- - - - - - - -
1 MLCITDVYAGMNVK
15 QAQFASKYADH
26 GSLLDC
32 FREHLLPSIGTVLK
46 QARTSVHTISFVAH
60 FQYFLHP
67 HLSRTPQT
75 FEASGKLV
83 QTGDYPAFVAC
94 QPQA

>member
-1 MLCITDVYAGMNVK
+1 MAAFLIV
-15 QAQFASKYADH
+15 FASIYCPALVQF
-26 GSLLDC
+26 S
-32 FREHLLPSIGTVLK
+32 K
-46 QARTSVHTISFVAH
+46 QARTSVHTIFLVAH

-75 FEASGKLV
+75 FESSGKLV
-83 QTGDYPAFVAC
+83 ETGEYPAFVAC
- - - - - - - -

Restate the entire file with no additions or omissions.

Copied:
1 MLCITDVYAGMNVK
15 QAQFASKYADH
26 GSLLDC
32 FREHLLPSIGTVLK
46 QARTSVHTISFVAH
60 FQYFLHP
67 HLSRTPQT
75 FEASGKLV
83 QTGDYPAFVAC
94 QPQA

>member
-1 MLCITDVYAGMNVK
+1 MAAFLIV
-15 QAQFASKYADH
+15 FASIYCPALVQF
-26 GSLLDC
+26 S
-32 FREHLLPSIGTVLK
+32 K
-46 QARTSVHTISFVAH
+46 QARTSVHTIFLVAH

-75 FEASGKLV
+75 FESSGKLV
-83 QTGDYPAFVAC
+83 ETGEYPAFVAC